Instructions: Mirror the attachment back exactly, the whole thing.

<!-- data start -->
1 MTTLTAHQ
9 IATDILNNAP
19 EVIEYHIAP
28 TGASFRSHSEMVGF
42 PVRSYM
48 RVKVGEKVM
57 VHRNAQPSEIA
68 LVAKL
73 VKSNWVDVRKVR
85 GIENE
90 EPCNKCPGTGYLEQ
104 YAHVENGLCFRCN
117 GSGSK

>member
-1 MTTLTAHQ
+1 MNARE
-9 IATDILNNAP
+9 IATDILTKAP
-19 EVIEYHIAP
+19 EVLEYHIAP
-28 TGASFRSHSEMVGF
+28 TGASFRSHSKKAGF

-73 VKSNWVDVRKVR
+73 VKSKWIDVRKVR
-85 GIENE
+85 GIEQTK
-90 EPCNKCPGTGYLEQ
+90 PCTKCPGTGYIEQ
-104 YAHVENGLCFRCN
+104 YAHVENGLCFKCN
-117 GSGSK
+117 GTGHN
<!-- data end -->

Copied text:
1 MTTLTAHQ
9 IATDILNNAP
19 EVIEYHIAP
28 TGASFRSHSEMVGF
42 PVRSYM
48 RVKVGEKVM
57 VHRNAQPSEIA
68 LVAKL
73 VKSNWVDVRKVR
85 GIENE
90 EPCNKCPGTGYLEQ
104 YAHVENGLCFRCN
117 GSGSK

>member
-1 MTTLTAHQ
+1 MNARE
-9 IATDILNNAP
+9 IATDILTKAP
-19 EVIEYHIAP
+19 EVLEYHIAP
-28 TGASFRSHSEMVGF
+28 TGASFRSHSKKAGF

-73 VKSNWVDVRKVR
+73 VKSKWIDVRKVR
-85 GIENE
+85 GIEQTK
-90 EPCNKCPGTGYLEQ
+90 PCTKCPGTGYIEQ
-104 YAHVENGLCFRCN
+104 YAHVENGLCFKCN
-117 GSGSK
+117 GTGHN